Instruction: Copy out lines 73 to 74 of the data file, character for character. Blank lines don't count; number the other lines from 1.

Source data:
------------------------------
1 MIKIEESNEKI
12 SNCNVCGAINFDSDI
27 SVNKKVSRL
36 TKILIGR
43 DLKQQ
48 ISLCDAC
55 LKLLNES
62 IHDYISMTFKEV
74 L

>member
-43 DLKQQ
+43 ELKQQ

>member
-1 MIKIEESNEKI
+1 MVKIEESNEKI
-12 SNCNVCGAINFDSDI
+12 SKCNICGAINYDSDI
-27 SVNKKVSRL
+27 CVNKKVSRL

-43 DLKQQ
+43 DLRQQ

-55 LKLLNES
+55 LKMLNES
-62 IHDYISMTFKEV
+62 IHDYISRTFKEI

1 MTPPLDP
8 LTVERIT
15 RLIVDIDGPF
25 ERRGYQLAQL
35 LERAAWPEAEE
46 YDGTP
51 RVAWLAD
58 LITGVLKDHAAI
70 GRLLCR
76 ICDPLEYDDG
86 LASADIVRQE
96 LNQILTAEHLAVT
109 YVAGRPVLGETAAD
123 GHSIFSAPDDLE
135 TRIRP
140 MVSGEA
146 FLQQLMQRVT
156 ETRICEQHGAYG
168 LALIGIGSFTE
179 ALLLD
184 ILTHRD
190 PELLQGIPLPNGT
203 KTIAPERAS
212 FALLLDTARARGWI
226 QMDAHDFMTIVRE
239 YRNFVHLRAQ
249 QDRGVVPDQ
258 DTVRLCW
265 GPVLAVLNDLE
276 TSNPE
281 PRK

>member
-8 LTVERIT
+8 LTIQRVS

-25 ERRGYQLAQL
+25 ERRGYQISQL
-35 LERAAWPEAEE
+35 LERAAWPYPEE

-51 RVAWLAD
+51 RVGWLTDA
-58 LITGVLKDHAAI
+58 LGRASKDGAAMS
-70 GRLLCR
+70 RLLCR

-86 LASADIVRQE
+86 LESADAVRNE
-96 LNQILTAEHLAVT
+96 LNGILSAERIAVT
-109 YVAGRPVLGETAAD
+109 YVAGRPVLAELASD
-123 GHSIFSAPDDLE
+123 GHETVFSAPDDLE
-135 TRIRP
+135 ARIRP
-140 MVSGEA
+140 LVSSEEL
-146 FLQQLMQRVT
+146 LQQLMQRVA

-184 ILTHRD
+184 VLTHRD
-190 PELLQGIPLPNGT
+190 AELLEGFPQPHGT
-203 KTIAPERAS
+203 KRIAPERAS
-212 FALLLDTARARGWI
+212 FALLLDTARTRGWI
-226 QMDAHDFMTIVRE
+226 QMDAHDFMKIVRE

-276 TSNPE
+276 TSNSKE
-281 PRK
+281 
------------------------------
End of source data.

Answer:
+96 LNGILSAERIAVT
-109 YVAGRPVLGETAAD